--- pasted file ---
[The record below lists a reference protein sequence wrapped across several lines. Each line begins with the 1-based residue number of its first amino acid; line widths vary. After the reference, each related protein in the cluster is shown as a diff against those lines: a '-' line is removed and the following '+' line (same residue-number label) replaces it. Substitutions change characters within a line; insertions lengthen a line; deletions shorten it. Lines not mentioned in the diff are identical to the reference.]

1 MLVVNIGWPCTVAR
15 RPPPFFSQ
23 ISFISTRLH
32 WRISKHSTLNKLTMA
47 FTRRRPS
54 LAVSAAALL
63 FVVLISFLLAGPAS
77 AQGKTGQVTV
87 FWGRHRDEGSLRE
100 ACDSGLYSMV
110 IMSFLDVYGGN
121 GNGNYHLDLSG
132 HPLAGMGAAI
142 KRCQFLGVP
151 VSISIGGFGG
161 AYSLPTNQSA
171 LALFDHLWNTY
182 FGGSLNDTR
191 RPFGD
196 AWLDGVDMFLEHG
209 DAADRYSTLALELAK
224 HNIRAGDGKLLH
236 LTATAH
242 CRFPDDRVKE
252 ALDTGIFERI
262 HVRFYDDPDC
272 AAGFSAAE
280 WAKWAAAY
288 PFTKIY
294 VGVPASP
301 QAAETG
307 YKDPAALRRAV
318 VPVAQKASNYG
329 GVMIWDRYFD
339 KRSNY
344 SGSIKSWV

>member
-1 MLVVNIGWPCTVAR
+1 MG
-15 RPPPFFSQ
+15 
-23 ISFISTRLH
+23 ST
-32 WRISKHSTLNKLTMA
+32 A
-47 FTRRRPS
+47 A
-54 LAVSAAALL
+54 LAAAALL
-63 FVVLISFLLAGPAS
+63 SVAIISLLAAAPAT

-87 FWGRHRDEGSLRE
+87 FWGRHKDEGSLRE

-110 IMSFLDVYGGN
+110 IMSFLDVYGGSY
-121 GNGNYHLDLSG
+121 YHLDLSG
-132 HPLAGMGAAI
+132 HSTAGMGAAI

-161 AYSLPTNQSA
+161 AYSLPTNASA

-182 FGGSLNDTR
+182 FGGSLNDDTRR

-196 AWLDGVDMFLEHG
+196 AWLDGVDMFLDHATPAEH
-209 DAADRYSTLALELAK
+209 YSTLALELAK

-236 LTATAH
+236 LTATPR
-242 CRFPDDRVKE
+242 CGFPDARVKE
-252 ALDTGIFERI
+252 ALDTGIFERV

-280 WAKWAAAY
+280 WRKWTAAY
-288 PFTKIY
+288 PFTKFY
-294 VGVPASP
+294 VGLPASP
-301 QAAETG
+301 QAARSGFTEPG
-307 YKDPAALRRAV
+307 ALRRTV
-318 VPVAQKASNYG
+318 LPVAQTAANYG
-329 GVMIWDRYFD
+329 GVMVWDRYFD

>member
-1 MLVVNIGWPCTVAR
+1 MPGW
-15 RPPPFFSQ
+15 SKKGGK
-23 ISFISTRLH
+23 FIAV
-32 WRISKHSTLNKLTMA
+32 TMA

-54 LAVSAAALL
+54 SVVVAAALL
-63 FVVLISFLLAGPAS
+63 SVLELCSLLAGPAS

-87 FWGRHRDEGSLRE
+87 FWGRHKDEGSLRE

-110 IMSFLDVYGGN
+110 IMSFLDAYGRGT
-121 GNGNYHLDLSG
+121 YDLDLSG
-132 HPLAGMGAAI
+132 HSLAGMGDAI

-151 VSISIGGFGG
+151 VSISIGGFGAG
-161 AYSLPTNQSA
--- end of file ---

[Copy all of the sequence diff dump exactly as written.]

[The record below lists a reference protein sequence wrapped across several lines. Each line begins with the 1-based residue number of its first amino acid; line widths vary. After the reference, each related protein in the cluster is shown as a diff against those lines: a '-' line is removed and the following '+' line (same residue-number label) replaces it. Substitutions change characters within a line; insertions lengthen a line; deletions shorten it. Lines not mentioned in the diff are identical to the reference.]

1 MLVVNIGWPCTVAR
15 RPPPFFSQ
23 ISFISTRLH
32 WRISKHSTLNKLTMA
47 FTRRRPS
54 LAVSAAALL
63 FVVLISFLLAGPAS
77 AQGKTGQVTV
87 FWGRHRDEGSLRE
100 ACDSGLYSMV
110 IMSFLDVYGGN
121 GNGNYHLDLSG
132 HPLAGMGAAI
142 KRCQFLGVP
151 VSISIGGFGG
161 AYSLPTNQSA
171 LALFDHLWNTY
182 FGGSLNDTR
191 RPFGD
196 AWLDGVDMFLEHG
209 DAADRYSTLALELAK
224 HNIRAGDGKLLH
236 LTATAH
242 CRFPDDRVKE
252 ALDTGIFERI
262 HVRFYDDPDC
272 AAGFSAAE
280 WAKWAAAY
288 PFTKIY
294 VGVPASP
301 QAAETG
307 YKDPAALRRAV
318 VPVAQKASNYG
329 GVMIWDRYFD
339 KRSNY
344 SGSIKSWV

>member
-1 MLVVNIGWPCTVAR
+1 MG
-15 RPPPFFSQ
+15 
-23 ISFISTRLH
+23 ST
-32 WRISKHSTLNKLTMA
+32 A
-47 FTRRRPS
+47 A
-54 LAVSAAALL
+54 LAAAALL
-63 FVVLISFLLAGPAS
+63 SVAIISLLAAAPAT

-87 FWGRHRDEGSLRE
+87 FWGRHKDEGSLRE

-110 IMSFLDVYGGN
+110 IMSFLDVYGGSY
-121 GNGNYHLDLSG
+121 YHLDLSG
-132 HPLAGMGAAI
+132 HSTAGMGAAI

-161 AYSLPTNQSA
+161 AYSLPTNASA

-182 FGGSLNDTR
+182 FGGSLNDDTRR

-196 AWLDGVDMFLEHG
+196 AWLDGVDMFLDHATPAEH
-209 DAADRYSTLALELAK
+209 YSTLALELAK

-236 LTATAH
+236 LTATPR
-242 CRFPDDRVKE
+242 CGFPDARVKE
-252 ALDTGIFERI
+252 ALDTGIFERV

-280 WAKWAAAY
+280 WRKWTAAY
-288 PFTKIY
+288 PFTKFY
-294 VGVPASP
+294 VGLPASP
-301 QAAETG
+301 QAARSGFTEPG
-307 YKDPAALRRAV
+307 ALRRTV
-318 VPVAQKASNYG
+318 LPVAQTAANYG
-329 GVMIWDRYFD
+329 GVMVWDRYFD

>member
-1 MLVVNIGWPCTVAR
+1 MPGW
-15 RPPPFFSQ
+15 SKKGGK
-23 ISFISTRLH
+23 FIAV
-32 WRISKHSTLNKLTMA
+32 TMA

-54 LAVSAAALL
+54 SVVVAAALL
-63 FVVLISFLLAGPAS
+63 SVLELCSLLAGPAS

-87 FWGRHRDEGSLRE
+87 FWGRHKDEGSLRE

-110 IMSFLDVYGGN
+110 IMSFLDAYGRGT
-121 GNGNYHLDLSG
+121 YDLDLSG
-132 HPLAGMGAAI
+132 HSLAGMGDAI

-151 VSISIGGFGG
+151 VSISIGGFGAG
-161 AYSLPTNQSA